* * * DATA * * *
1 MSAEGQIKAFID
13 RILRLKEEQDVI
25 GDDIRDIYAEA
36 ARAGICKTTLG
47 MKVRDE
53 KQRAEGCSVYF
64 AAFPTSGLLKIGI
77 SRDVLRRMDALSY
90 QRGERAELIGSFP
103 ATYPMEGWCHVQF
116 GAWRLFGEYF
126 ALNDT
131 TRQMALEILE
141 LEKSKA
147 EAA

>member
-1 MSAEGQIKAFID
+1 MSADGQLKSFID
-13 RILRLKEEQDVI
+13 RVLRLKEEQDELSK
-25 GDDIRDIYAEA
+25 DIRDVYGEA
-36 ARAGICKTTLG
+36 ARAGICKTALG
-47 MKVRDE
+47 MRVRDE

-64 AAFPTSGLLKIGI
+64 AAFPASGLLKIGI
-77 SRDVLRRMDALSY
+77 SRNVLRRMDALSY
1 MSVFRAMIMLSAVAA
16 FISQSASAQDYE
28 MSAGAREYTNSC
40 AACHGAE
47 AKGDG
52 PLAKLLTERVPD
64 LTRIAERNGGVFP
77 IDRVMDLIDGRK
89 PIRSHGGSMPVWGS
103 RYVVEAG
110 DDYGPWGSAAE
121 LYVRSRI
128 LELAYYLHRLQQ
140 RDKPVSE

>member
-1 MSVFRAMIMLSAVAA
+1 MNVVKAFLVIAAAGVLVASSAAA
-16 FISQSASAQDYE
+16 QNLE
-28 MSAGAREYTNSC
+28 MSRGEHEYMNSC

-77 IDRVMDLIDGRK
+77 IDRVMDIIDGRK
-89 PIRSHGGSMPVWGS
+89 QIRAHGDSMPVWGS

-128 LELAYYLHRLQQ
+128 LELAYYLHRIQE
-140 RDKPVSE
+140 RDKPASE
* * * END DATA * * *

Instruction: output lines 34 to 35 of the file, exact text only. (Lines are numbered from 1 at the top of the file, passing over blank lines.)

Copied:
40 AACHGAE
47 AKGDG